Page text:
Double Eagle Member
 
Join Date: Jun 2011
Years Playing: 14.6
Courses Played: 189
Throwing Style: RHBH
Posts: 1,706
FWIW I still don't think its misleading.....I think you need to warm up a pot of coffee and spend a day or two reading some of the forums on technique on DGR. I'm still learning how to execute everything I have learned, but atleast now I understand what I am doing wrong and what I am doing right, and most importantly I know why its wrong or right.

We don't live to far away from each other, maybe we can meet up sometime for a round and some good ol fashioned oat discussion.......without the gyro's of course
Reply With Quote
  #106  
Old 03-31-2013, 04:17 PM
jtencer jtencer is offline
Eagle Member
 
Join Date: Mar 2010
Location: Austin, TX
Years Playing: 10.5
Courses Played: 50
Throwing Style: RHBH
Posts: 876
Quote:
Originally Posted by Dave242 View Post
But, assuming the that flight plates are the same weight, wouldn't a narrow rim disc have more angular momentum since the rim weight is concentrated closer to the edge of the disc (a smaller cross-section triangle)?

I suspect the wider rims provide more stability due to the aerodynamics of a wider wing.
Haven't read the whole thread, but I wanted to jump in and correct this. The flight plates aren't the same weight. Flight plates on wide-rimmed discs tend to be thinner to compensate for the extra mass at the edge. The plastic density is what's generally common across molds.

The aerodynamics of a wider wing (mostly the decreased drag) don't have a huge effect. Some wide wings generate more lift -> more turn but others are designed not to generate as much lift and are thus more HSS. It seems like most of the newer ones released are leaning more toward the more lift / less stable variety though.
Reply With Quote
  #107  
Old 03-31-2013, 04:36 PM
jtencer jtencer is offline
Eagle Member
 
Join Date: Mar 2010
Location: Austin, TX
Years Playing: 10.5
Courses Played: 50
Throwing Style: RHBH
Posts: 876
Quote:
Originally Posted by Dave242 View Post

If I have time, I will make a quick youtube video explaining my take on BionicRib's explanation.....and why I still think OAT is a misdiagnosis of what it going on: I still do not think the Torque of OAT carries into the flight....rather it is the motion of the levers (all the moving body parts) leading up to the release that really matters.

At the end of the day, I believe that the result of OAT in the planes of the levers have the same effect on the flight as people claiming tourque imparted on the disc has.....so like BionicRib adeptly says: I am now "able to coexist with the word OAT."
The Torque doesn't carry into the flight. After the disc has left your hand, it's all just momentum conservation. But the torque provides the initial condition and in that sense it propogates into the flight.

If you assume a prescribed throw to be the nominal throw, you can imagine that small pertubations in the initial conditions (linear speed, rpms, hyzer/anhyzer angle, nose up/down, and OAT) will result in changes in the flight path. The flight path varies pretty smoothly and predictably with most of these parameters but OAT can be a little less intuitive.

Orient yourself in the plane of the disc. The axis of the disc is normal to the plane and through the center of the disc. Forces in the plane result in torques about this axis (or any other axis normal to the plane). An earlier post seemed to contradict this by talking about the location of the axis in the plane being important. Off-axis-torque is cause by forces normal to the plane that do not act through the center of mass of the disc. This is energy that you're expending that is neither causing the disc to spin in its intended plane nor propel it towards its intended destination. It also causes the characteristic wobbling which as you may imagine can seriously effect your aerodynamics if it isn't quickly damped out.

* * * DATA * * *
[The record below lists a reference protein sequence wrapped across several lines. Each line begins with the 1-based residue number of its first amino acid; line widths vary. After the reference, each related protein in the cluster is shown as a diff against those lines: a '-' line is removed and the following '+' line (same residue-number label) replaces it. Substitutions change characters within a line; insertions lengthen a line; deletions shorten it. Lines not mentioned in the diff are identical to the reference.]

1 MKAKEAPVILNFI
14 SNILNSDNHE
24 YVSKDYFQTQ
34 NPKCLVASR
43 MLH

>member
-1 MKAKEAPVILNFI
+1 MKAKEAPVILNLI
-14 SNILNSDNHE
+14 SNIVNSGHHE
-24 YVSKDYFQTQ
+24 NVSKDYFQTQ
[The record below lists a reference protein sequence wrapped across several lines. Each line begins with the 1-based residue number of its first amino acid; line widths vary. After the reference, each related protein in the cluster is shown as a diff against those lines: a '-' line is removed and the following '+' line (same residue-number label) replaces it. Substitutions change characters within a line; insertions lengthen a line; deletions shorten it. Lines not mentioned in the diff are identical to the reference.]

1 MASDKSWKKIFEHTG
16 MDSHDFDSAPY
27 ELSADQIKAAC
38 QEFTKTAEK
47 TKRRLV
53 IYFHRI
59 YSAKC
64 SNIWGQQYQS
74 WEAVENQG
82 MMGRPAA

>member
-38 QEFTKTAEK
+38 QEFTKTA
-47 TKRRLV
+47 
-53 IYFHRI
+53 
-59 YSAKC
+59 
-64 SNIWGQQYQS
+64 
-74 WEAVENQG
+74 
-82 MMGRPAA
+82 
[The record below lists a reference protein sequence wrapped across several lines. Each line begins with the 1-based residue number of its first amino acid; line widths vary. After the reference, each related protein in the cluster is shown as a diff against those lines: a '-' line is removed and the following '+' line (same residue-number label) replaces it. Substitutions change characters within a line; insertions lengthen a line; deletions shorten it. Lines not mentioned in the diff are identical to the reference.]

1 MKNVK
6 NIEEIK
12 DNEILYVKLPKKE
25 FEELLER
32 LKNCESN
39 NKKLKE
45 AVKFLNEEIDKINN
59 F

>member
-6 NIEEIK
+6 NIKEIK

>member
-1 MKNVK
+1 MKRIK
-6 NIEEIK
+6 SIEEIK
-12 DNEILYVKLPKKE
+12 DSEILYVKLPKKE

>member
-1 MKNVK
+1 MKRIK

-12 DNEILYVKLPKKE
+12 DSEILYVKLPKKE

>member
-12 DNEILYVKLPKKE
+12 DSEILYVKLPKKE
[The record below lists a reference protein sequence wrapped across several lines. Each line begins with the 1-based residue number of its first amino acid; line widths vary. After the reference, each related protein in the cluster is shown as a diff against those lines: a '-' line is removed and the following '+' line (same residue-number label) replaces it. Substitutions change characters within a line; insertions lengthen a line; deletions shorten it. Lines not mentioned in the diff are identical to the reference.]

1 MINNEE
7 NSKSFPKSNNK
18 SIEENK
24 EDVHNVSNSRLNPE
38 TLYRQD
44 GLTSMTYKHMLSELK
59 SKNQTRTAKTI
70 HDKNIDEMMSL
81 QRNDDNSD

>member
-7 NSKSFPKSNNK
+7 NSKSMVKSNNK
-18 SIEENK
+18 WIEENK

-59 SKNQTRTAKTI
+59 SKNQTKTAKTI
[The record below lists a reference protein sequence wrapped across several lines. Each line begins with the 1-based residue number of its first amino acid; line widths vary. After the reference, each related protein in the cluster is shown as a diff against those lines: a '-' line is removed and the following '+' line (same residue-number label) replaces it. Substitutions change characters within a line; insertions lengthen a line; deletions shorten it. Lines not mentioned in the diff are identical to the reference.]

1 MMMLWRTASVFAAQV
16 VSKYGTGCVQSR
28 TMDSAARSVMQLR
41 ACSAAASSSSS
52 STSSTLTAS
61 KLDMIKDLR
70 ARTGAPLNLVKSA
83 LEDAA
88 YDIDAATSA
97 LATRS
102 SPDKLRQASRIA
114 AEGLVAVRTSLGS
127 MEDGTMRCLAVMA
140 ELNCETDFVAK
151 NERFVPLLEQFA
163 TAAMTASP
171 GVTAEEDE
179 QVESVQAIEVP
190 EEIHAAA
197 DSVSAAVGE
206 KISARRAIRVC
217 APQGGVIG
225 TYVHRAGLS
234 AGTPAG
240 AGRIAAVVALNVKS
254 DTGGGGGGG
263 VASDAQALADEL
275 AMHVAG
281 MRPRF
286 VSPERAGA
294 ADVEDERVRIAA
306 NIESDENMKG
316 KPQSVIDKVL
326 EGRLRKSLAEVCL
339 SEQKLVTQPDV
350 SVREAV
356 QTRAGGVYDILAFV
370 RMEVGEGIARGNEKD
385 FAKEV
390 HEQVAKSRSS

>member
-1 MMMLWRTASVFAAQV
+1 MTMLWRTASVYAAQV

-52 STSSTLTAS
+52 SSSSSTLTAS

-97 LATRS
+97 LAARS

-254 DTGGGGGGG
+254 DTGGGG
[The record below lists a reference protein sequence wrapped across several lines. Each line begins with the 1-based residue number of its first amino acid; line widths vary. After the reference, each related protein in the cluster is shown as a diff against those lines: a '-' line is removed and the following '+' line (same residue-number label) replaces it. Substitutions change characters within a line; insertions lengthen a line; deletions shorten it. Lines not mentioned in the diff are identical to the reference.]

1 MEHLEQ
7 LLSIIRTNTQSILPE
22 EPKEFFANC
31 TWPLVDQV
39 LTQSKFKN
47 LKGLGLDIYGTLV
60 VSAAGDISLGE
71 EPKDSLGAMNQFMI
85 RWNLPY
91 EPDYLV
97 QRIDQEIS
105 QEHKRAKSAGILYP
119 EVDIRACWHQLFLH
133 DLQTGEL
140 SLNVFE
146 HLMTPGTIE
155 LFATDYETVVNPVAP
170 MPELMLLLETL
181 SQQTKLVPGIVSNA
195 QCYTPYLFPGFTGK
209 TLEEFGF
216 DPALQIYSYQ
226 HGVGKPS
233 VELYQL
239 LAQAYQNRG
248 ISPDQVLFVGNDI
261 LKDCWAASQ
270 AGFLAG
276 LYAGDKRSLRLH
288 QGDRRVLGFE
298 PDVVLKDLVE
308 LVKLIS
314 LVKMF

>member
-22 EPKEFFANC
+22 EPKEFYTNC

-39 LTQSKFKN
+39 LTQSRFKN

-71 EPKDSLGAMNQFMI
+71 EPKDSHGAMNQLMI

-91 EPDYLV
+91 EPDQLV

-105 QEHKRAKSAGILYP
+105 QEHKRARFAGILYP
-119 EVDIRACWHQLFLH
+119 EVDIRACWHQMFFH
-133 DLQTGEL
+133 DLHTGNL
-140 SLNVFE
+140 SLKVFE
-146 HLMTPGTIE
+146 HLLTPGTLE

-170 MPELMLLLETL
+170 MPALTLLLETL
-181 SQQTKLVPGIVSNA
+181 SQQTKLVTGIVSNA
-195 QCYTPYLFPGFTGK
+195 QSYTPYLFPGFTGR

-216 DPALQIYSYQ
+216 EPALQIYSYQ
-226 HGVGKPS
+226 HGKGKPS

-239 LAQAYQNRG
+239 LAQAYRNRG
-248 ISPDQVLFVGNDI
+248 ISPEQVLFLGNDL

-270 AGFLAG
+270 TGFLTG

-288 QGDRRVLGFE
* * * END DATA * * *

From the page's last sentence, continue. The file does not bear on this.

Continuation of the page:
Sometimes the pertubations are small and get damped out (wobble that goes away). Sometimes they don't (wobble that causes turn-and-burn).
Reply With Quote
  #108  
Old 04-05-2013, 06:17 PM
Tmart Tmart is offline
Eagle Member
 
Join Date: Jun 2009
Years Playing: 6.3
Courses Played: 9
Throwing Style: RHFH
Posts: 571
It would be impossible to throw a disc forward if it was rotating on the Z axis, a disc thrown flat rotates on the Y axis.

That xylo in the video above rotates on the Z axis though.
Reply With Quote
  #109  
Old 04-07-2013, 05:30 PM
jtencer jtencer is offline
Eagle Member
 
Join Date: Mar 2010
Location: Austin, TX
Years Playing: 10.5
Courses Played: 50
Throwing Style: RHBH
Posts: 876
Quote:
Originally Posted by Tmart View Post
It would be impossible to throw a disc forward if it was rotating on the Z axis, a disc thrown flat rotates on the Y axis.

That xylo in the video above rotates on the Z axis though.
????

The definition of your reference frame is arbitrary. Also convention normally dictates that z denote the vertical axis. The way we've been talking, we've been using a moving reference frame and defining the z-axis to be normal to the top of the disc.
Reply With Quote
 

  #110  
Old 04-07-2013, 05:40 PM
jrawk's Avatar
jrawk jrawk is offline
* Ace Member *
 
Join Date: Oct 2009
Location: Lexington Park, MD
Years Playing: 5.3
Courses Played: 81
Throwing Style: LHBH
Posts: 5,268
Reply With Quote
Reply

Bookmarks

Thread Tools Search this Thread
Search this Thread:

Advanced Search

Posting Rules
You may not post new threads
You may not post replies
You may not post attachments
You may not edit your posts

BB code is On
Smilies are On
[IMG] code is On
HTML code is Off

Forum Jump

Disc Golf Center

All times are GMT -4. The time now is 03:30 PM.


Powered by vBulletin® Version 3.8.7
Copyright ©2000 - 2014, vBulletin Solutions, Inc.